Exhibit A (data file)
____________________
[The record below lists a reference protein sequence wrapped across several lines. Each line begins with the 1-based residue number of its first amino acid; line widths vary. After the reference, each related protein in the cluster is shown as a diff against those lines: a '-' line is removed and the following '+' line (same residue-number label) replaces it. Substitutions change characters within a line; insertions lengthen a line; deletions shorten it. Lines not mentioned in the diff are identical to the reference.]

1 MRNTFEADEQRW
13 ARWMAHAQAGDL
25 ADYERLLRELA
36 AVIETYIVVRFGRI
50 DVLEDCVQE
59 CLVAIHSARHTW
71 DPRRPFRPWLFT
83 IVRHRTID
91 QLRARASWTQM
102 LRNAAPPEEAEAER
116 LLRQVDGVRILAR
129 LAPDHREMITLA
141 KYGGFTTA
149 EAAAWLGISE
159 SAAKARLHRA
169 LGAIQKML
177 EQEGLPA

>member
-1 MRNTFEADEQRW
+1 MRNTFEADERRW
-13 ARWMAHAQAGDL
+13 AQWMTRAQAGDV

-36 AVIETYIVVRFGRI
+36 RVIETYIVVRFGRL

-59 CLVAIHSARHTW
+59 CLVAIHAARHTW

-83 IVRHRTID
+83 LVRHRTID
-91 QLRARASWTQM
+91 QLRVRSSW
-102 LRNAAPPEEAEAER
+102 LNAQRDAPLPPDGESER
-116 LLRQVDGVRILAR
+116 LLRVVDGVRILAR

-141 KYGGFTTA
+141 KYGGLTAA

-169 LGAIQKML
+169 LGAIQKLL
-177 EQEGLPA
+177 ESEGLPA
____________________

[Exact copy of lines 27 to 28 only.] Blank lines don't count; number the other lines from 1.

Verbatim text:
+59 CLVAIHAARHTW

-83 IVRHRTID